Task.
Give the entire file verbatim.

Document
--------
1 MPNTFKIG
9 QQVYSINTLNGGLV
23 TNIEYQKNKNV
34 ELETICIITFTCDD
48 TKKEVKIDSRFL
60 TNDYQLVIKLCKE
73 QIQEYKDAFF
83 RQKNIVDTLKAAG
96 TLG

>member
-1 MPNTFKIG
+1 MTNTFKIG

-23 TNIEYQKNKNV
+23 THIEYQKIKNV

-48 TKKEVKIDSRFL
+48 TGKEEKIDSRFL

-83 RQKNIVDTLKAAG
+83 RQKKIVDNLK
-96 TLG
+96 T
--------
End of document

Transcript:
1 MPNTFKIG
9 QQVYSINTLNGGLV
23 TNIEYQKNKNV
34 ELETICIITFTCDD
48 TKKEVKIDSRFL
60 TNDYQLVIKLCKE
73 QIQEYKDAFF
83 RQKNIVDTLKAAG
96 TLG

>member
-1 MPNTFKIG
+1 MTNTFKIG

-23 TNIEYQKNKNV
+23 THIEYQKIKNV

-48 TKKEVKIDSRFL
+48 TGKEEKIDSRFL

-83 RQKNIVDTLKAAG
+83 RQKKIVDNLK
-96 TLG
+96 T